Candlestick Patterns: High Close Doji

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The high close doji pattern is a two-bar candlestick pattern. In this pattern, the first day is a doji and on the second day the price closes higher than the highest high that the stock traded at on the day the doji was registered. This suggests that after a day of indecision (the doji), the market decided to buy up the stock. This could be a sign that the stock is about to rally.

Generally speaking this is a bullish sign, and this pattern usually signifies the start of a new uptrend at the end of a downtrend or after a period of sideways movement. If this pattern is created within an already established uptrend, it is natural to question how much further the stock has room to run.

The significance of this pattern is confirmed if on the day following the high close doji pattern the next candlestick closes higher yet again, suggesting that the upwards momentum is building up.

A high close doji that meets these criteria is a potential buy candidate and warrants attention.

Here is an historic example of a high close doji pattern and the implications that this chart pattern had in the future price movements of the stock:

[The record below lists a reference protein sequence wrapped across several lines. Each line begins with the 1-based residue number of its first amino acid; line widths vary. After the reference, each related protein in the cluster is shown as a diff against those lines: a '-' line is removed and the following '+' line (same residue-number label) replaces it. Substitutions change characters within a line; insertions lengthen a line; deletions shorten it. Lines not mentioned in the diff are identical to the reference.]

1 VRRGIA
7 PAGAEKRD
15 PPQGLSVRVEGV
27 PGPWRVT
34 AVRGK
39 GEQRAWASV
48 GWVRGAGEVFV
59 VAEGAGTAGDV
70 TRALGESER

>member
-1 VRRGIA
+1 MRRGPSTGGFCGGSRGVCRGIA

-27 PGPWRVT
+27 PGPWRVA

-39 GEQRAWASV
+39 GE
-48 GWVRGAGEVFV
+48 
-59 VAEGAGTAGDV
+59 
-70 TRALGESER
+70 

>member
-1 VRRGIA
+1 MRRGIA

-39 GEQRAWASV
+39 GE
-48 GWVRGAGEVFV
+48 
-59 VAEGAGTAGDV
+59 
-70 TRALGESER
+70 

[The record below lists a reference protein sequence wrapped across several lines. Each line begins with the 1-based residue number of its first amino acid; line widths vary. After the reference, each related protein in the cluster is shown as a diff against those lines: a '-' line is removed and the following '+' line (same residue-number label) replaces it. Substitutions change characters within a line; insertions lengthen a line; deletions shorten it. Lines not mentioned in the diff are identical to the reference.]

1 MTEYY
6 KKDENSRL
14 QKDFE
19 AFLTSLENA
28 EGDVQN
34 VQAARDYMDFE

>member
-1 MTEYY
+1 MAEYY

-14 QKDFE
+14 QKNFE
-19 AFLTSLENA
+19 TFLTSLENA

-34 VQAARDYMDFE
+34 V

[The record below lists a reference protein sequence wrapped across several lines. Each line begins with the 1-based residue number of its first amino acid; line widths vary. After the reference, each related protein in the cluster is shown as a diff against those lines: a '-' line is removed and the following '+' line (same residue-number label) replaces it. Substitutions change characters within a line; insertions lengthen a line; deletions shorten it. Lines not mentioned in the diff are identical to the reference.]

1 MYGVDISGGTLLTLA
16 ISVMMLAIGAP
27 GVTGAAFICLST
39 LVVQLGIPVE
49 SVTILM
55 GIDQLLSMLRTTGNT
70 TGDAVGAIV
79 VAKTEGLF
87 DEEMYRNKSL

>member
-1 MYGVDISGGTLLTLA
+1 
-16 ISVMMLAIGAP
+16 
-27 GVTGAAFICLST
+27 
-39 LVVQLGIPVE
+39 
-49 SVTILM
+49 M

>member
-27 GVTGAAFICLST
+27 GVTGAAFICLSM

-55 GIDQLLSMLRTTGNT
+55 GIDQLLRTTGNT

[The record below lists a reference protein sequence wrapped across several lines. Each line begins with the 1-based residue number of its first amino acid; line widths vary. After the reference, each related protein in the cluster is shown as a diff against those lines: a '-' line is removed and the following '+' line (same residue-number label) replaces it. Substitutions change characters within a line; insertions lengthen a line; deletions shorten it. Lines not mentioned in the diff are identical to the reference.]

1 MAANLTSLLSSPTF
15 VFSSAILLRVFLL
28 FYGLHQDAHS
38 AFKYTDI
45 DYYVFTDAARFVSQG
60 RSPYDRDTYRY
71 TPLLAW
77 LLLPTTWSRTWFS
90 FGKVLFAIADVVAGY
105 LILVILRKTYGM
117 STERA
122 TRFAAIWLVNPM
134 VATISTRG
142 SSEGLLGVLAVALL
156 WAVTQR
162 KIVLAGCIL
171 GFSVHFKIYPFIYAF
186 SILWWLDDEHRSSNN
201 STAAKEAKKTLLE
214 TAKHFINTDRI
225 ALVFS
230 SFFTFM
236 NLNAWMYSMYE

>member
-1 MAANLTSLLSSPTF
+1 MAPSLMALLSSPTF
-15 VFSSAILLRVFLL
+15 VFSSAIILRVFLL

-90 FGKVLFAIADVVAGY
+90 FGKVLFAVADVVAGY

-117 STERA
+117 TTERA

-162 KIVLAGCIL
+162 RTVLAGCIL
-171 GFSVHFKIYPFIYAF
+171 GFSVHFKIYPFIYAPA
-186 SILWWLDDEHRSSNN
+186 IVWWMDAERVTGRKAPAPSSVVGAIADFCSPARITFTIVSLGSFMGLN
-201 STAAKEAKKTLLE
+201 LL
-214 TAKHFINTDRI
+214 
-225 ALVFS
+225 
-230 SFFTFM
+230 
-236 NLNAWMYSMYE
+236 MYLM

Example: Marathon Oil (MRO)

 

On July 13th 2012, a high close doji pattern is shown in the following chart.  July 12th was a doji, and on July 13th the stock price opened higher and continued to rise throughout the day above the highest high the stock traded at on the previous day.  It then closed near the high of the day.  This suggests that there was support for the stock at the $24 level and that buyers came in and bid the price up.  The signal was confirmed on July 16th as the stock closed higher than it did on the 13th.  Over the next 5 trading days the stock rose by 10%.

 

As you can see in the following longer-term chart, this signal was the beginning of a new uptrend.  After a long downtrend, the stock had moved sideways for a few months and was ready for a new uptrend to begin.  The high close doji pattern signaled the last chance to get in at bottom level prices.